Lame Duck Follies on Somalia

The Enough Campaign warns that recent developments in U.S. policy toward Somalia are counterproductive to the cause of peace and stability there.

As the Bush administration prepares to leave office, it is taking three ill-considered actions that threaten to exacerbate the already catastrophic situation in Somalia and tie the hands of the incoming Obama Administration. The Bush administration is: 1) urging Ethiopia to keep its armed forces in Somalia until after the administration leaves office; 2) pushing for authorization of a U.N. peacekeeping mission to protect the fractious and impotent Transitional Federal Government after Ethiopia’s departure; and 3) moving to place Ethiopia’s arch-rival Eritrea on the U.S. State Department’s State Sponsors of Terrorism list. There is little indication that the Bush Administration has thought through the implications of these major steps that would not only prolong the violence on the ground, but would hijack the incoming Obama Administration’s policy prerogatives while leaving it with an even more intractable crisis in the troubled Horn of Africa.

“These eleventh hour shifts in policy will only create more blowback for the United States in the region, and serve as a de facto recruiting tool for the hard-line Islamist militia, or shabaab, that is wrapping itself in a mantle of Somali nationalism fighting foreign forces,” said Enough Project adviser, and long-time Somalia expert, Ken Menkhaus, an Associate Professor of Political Science at Davidson College.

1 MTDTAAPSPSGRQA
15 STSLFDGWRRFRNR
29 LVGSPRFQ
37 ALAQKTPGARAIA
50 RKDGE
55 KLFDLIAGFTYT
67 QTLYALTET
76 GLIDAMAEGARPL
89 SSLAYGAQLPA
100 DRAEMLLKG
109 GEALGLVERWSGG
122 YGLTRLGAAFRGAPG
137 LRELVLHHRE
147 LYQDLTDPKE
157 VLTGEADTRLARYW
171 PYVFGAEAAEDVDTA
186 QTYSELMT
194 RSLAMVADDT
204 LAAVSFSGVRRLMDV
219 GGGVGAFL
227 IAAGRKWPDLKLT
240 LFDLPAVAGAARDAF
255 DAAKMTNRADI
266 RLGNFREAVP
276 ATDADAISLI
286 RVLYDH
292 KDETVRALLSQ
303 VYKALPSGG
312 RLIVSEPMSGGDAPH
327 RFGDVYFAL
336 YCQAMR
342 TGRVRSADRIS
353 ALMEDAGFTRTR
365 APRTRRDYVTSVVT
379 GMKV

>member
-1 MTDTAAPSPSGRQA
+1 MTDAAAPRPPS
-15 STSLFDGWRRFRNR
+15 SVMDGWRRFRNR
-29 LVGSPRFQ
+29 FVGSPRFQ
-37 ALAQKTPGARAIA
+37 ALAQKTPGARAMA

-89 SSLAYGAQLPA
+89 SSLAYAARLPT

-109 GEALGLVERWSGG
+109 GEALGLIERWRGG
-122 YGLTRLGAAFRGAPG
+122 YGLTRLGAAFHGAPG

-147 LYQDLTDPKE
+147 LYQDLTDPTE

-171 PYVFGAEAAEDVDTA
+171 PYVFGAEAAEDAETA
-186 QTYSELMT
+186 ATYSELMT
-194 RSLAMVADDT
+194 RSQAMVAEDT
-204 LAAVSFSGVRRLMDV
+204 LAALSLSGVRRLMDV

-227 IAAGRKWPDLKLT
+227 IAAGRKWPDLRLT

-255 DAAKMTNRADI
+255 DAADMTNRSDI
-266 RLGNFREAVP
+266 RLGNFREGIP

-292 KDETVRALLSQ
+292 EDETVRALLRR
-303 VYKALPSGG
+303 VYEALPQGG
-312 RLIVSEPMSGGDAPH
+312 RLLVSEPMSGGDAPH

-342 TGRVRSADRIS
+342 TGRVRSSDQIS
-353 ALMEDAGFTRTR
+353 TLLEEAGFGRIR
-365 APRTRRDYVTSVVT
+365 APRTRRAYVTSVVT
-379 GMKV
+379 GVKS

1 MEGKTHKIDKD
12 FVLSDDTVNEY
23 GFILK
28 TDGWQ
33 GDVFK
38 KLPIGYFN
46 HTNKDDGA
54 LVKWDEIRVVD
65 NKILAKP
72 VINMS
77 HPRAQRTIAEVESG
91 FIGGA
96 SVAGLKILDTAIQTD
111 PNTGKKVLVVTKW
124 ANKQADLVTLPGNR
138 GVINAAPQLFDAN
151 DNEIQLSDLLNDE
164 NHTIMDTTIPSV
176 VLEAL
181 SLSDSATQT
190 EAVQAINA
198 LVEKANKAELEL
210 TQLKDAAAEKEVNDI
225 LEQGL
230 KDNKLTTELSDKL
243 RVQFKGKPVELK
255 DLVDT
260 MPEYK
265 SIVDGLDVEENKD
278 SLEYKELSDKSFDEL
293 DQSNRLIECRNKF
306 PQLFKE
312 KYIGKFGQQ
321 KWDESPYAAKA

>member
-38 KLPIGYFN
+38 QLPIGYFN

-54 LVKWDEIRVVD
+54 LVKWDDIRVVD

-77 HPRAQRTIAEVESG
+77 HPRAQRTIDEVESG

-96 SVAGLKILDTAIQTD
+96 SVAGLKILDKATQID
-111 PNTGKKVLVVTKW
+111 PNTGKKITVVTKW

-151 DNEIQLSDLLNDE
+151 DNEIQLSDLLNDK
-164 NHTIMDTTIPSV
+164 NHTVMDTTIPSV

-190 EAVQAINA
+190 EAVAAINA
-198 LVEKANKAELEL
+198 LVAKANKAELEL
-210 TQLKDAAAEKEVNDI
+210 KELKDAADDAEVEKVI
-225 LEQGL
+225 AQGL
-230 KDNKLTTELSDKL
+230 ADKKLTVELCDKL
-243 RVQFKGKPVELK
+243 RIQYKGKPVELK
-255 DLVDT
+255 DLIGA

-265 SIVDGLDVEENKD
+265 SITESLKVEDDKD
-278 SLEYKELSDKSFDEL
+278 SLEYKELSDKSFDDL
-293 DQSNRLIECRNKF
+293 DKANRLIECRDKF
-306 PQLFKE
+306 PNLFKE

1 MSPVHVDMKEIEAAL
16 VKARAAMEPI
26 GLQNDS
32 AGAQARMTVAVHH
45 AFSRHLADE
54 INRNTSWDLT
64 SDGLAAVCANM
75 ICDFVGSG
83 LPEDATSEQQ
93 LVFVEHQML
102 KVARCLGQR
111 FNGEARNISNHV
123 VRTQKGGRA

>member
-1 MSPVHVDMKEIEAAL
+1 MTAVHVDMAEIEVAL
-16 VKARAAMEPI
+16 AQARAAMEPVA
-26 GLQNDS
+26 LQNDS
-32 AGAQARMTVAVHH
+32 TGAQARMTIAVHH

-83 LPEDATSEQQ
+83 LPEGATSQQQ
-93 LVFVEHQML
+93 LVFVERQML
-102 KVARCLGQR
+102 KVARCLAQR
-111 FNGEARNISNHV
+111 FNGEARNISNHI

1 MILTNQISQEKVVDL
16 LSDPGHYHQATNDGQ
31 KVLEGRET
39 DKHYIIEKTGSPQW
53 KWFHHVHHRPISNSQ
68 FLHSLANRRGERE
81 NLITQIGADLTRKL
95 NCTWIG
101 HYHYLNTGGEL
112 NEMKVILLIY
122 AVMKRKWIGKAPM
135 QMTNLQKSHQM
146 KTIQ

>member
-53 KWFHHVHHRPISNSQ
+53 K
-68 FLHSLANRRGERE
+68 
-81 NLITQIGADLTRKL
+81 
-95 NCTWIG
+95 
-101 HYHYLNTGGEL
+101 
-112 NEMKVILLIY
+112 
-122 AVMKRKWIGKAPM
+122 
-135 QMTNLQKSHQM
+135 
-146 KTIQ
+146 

Ethiopia is currently scheduled to withdraw its forces from Somalia by the end of 2008 as part of the fragile U.N.-led Djibouti peace process. The two-year Ethiopian occupation of southern Somalia has been a magnet for violence and a growing insurgency in Somalia. By urging Ethiopia to maintain its presence in the capital, Mogadishu, the Bush administration is handing the shabaab a recruitment bonanza while undermining the credibility of moderate Somalis seeking to advance the Djibouti process.

And also from this release is a very concise summary of why simply pawning off the Somalia situation to UN Peacekeeping is unwise.

The Bush Administration is also pushing for a U.N. Security Council resolution to authorize a U.N. stabilization force for Somalia to replace departing Ethiopian troops. This is a bad idea on a number of fronts, and there is zero indication that the administration or the U.N. is serious about putting in place a genuinely credible force. There is no thirst among member states to contribute troops in Somalia at the current moment, and whatever U.N. forces could be scraped together would surely become the main target of insurgent attacks. In short, the Administration is pushing the United Nations to authorize a force that is designed to fail. This policy is the worst of both worlds: U.N. forces would be unlikely to create political or military stability in Somalia while giving shabaab militias a new foreign occupying force to attack.

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